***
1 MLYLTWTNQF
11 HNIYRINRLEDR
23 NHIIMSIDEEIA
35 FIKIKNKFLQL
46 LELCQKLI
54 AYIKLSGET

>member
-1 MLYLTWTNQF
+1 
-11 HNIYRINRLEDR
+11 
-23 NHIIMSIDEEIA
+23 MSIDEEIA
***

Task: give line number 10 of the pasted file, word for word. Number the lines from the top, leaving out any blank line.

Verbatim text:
-11 HNIYRINRLEDR